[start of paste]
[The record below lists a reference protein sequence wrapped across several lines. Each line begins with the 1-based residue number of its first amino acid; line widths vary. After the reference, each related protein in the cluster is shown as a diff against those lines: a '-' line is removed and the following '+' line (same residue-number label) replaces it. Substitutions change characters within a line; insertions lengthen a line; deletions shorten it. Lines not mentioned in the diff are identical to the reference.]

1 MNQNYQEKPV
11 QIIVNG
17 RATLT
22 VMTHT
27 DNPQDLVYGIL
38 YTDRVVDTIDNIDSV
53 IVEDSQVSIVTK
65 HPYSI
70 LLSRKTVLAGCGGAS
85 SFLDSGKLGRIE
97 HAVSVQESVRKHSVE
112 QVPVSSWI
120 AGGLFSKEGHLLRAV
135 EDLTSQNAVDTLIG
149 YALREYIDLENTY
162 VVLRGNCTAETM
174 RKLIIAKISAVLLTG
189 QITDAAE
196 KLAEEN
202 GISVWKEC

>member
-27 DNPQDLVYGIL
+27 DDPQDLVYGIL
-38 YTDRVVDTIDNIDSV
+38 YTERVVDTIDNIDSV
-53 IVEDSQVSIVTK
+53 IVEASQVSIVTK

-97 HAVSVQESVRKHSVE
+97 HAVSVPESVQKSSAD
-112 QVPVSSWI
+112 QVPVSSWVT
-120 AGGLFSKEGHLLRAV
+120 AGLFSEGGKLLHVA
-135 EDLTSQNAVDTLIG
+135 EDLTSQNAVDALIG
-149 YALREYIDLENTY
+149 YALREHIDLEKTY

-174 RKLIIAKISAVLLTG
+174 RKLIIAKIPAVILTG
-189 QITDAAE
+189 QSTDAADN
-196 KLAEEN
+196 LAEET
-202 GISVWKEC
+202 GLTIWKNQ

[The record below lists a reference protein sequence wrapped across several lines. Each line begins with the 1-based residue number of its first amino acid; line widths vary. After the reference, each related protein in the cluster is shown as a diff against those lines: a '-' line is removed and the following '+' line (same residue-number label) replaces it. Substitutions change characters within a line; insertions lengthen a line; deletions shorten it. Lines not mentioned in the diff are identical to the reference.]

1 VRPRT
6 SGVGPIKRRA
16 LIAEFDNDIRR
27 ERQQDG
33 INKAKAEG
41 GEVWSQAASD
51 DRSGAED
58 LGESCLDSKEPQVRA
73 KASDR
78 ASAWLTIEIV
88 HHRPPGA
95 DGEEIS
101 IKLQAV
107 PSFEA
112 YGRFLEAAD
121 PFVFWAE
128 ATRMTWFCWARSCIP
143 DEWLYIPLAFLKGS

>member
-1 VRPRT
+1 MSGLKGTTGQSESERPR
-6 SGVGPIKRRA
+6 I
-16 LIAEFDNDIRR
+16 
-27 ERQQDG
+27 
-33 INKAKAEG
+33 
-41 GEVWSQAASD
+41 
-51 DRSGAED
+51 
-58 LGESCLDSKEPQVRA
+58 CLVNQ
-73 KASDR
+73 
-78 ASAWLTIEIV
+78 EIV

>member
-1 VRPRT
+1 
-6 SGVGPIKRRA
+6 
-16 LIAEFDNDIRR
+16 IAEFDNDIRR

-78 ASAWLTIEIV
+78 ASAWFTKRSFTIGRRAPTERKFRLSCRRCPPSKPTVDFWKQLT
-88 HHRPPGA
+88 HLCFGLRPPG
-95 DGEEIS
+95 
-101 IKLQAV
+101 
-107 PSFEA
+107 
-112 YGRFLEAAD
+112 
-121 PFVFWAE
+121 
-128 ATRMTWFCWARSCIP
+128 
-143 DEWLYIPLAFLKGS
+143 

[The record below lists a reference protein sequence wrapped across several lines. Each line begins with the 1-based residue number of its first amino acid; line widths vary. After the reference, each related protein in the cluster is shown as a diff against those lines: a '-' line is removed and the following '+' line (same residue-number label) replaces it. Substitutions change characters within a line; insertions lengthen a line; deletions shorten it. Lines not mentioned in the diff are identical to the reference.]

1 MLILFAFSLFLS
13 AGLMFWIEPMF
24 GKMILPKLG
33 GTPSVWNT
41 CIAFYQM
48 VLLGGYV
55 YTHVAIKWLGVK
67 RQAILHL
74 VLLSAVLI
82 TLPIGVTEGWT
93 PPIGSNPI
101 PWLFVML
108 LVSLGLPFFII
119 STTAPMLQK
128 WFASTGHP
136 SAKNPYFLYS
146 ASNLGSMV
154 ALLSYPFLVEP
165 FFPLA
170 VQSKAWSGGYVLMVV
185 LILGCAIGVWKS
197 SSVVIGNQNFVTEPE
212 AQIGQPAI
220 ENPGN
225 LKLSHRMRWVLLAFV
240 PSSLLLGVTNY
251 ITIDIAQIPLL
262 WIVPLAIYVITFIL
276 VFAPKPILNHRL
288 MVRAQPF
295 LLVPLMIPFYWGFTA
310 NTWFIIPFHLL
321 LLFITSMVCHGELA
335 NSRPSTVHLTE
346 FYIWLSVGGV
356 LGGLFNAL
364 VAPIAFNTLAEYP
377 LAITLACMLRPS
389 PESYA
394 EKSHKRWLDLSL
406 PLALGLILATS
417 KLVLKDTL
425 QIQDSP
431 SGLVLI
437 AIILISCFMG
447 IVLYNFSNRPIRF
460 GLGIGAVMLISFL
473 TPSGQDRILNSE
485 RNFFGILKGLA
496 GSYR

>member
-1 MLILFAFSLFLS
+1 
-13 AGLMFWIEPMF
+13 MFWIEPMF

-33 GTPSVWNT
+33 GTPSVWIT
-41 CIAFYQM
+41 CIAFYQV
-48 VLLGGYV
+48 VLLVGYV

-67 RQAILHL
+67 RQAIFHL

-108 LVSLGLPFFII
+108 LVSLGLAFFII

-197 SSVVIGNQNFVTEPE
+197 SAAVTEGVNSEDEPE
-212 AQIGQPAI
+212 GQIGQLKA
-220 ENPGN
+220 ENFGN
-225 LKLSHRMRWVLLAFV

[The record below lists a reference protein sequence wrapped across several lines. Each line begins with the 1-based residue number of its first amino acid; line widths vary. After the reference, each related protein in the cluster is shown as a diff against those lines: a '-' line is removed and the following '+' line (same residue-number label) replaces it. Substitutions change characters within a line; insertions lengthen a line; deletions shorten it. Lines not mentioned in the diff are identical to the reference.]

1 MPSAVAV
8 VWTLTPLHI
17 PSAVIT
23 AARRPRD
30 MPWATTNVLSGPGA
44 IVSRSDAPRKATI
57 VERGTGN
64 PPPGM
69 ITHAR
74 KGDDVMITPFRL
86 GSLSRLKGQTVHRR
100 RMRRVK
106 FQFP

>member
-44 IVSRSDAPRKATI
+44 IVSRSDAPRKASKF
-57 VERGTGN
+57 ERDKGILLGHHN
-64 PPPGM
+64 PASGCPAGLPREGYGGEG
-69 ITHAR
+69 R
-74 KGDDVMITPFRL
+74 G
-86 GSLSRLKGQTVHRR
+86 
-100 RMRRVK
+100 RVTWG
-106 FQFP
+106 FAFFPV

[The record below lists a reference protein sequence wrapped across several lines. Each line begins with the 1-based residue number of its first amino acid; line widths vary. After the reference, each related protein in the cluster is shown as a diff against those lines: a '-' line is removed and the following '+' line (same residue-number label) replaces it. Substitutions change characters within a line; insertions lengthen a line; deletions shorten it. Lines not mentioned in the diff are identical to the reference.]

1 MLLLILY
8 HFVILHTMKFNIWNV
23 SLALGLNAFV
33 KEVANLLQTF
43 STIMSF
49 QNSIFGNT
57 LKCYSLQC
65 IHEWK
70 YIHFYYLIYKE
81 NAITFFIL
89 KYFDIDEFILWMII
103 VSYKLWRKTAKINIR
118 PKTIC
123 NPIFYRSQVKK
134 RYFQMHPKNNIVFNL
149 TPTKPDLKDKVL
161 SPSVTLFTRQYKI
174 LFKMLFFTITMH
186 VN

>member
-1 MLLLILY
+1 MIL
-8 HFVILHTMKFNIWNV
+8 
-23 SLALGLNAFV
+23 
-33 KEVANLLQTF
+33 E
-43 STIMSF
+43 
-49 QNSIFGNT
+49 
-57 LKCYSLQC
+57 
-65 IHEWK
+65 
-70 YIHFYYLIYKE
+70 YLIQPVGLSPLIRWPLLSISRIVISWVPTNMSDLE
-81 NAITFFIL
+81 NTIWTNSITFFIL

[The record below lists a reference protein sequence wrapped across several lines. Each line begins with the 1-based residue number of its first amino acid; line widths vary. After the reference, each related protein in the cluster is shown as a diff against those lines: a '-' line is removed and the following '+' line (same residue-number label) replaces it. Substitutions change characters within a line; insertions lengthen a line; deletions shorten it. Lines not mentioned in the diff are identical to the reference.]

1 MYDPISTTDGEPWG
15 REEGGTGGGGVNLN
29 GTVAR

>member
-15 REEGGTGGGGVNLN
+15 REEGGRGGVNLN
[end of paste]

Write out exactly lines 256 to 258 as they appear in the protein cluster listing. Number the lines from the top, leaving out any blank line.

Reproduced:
+81 NTIWTNSITFFIL

[The record below lists a reference protein sequence wrapped across several lines. Each line begins with the 1-based residue number of its first amino acid; line widths vary. After the reference, each related protein in the cluster is shown as a diff against those lines: a '-' line is removed and the following '+' line (same residue-number label) replaces it. Substitutions change characters within a line; insertions lengthen a line; deletions shorten it. Lines not mentioned in the diff are identical to the reference.]

1 MYDPISTTDGEPWG